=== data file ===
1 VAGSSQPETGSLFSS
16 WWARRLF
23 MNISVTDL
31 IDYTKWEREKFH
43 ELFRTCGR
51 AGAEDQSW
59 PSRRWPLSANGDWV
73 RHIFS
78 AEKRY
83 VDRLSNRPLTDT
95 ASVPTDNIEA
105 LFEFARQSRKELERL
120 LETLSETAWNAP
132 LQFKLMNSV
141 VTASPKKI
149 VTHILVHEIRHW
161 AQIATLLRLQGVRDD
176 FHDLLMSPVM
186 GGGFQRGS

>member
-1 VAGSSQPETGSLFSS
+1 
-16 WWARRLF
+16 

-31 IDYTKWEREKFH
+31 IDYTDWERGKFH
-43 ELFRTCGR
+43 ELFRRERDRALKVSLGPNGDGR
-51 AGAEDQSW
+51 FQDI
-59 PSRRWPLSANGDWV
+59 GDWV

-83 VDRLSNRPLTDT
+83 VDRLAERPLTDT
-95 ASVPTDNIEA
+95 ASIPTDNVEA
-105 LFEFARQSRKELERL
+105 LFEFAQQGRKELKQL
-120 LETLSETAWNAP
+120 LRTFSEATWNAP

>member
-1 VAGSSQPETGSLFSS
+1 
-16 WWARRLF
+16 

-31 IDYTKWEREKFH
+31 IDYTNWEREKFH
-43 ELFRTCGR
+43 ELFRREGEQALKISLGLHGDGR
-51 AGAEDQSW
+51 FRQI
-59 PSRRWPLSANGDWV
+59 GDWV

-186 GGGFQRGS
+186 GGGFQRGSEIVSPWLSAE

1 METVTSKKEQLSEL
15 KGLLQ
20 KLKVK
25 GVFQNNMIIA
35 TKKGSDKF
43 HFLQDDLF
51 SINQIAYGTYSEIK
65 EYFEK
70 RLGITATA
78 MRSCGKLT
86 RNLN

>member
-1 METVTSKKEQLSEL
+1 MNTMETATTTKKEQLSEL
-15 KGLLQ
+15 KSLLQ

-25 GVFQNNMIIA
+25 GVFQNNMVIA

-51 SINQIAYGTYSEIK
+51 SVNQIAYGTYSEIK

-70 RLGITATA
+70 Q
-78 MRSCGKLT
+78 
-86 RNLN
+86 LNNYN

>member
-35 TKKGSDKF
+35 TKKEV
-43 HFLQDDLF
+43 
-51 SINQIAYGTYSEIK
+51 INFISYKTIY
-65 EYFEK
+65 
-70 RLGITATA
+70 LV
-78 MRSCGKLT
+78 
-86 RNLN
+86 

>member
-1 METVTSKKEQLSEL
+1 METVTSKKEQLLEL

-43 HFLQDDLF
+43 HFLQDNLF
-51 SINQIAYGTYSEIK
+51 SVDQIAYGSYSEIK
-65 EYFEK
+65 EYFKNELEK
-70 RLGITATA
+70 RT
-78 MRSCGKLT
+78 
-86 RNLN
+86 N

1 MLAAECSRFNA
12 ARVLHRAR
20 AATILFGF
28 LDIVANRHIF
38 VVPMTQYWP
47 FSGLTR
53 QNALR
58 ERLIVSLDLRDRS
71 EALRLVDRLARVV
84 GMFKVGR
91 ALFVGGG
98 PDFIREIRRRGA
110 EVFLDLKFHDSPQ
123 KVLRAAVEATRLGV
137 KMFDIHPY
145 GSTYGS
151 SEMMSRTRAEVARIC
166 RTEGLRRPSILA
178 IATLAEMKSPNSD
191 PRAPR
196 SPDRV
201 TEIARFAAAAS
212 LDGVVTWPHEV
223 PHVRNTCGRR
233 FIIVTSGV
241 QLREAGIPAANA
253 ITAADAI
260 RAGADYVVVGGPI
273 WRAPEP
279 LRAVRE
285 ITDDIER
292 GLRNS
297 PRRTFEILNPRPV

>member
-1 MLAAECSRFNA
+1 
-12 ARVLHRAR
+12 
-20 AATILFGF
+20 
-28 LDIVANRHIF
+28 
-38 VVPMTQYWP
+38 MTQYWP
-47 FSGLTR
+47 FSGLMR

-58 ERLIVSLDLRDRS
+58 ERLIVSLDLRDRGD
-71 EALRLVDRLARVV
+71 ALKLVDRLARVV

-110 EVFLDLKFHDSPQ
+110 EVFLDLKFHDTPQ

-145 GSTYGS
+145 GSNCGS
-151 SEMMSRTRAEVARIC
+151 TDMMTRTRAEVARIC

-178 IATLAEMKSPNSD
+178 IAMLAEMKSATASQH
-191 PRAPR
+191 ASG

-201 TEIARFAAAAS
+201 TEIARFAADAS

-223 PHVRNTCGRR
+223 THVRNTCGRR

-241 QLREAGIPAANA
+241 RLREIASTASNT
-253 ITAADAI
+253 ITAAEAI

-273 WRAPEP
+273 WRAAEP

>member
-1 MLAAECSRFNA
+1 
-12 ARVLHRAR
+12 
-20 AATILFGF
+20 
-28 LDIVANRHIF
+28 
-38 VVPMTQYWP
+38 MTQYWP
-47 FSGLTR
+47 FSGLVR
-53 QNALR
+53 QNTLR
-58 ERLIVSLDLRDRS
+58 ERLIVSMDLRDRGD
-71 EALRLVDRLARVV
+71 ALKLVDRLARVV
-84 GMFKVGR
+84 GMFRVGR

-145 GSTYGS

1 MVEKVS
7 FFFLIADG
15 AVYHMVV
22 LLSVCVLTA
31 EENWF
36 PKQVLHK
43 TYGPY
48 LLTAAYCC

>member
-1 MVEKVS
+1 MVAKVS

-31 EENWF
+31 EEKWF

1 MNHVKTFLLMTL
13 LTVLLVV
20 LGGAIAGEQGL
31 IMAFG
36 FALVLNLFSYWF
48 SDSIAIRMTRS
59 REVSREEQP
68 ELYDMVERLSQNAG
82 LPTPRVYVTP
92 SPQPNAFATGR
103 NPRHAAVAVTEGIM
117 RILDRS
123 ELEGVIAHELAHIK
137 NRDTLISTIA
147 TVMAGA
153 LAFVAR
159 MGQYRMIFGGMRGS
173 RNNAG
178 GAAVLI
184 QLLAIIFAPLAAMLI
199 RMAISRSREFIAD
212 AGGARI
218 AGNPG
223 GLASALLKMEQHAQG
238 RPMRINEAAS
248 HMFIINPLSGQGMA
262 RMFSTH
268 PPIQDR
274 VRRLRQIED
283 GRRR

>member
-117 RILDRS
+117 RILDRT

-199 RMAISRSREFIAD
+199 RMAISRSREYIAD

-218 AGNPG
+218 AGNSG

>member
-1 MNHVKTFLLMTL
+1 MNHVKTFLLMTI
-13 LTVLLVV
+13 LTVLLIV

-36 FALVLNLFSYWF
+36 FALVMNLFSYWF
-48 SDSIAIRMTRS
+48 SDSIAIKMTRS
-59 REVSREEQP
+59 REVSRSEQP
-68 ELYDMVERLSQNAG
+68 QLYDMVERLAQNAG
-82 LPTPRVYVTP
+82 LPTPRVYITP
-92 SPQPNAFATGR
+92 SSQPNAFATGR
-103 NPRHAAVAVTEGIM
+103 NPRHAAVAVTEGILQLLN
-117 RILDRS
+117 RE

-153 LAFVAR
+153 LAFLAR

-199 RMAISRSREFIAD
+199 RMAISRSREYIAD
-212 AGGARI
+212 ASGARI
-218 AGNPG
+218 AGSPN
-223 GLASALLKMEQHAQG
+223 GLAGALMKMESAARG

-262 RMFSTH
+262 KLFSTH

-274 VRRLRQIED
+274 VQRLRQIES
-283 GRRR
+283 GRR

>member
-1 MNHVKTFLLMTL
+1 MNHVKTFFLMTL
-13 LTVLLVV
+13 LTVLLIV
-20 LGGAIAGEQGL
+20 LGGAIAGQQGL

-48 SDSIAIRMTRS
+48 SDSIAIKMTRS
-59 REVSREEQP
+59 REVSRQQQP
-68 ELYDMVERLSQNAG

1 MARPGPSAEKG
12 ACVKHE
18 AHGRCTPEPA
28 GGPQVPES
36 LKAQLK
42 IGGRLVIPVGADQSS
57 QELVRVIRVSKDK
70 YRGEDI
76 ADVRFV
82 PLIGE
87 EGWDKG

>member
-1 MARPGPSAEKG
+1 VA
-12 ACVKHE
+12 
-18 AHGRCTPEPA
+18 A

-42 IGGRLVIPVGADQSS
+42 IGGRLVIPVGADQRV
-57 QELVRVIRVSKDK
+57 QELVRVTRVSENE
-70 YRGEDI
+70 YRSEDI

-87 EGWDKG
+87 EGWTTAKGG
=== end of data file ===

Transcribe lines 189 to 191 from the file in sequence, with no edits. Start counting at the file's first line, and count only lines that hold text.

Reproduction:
-28 LDIVANRHIF
+28 
-38 VVPMTQYWP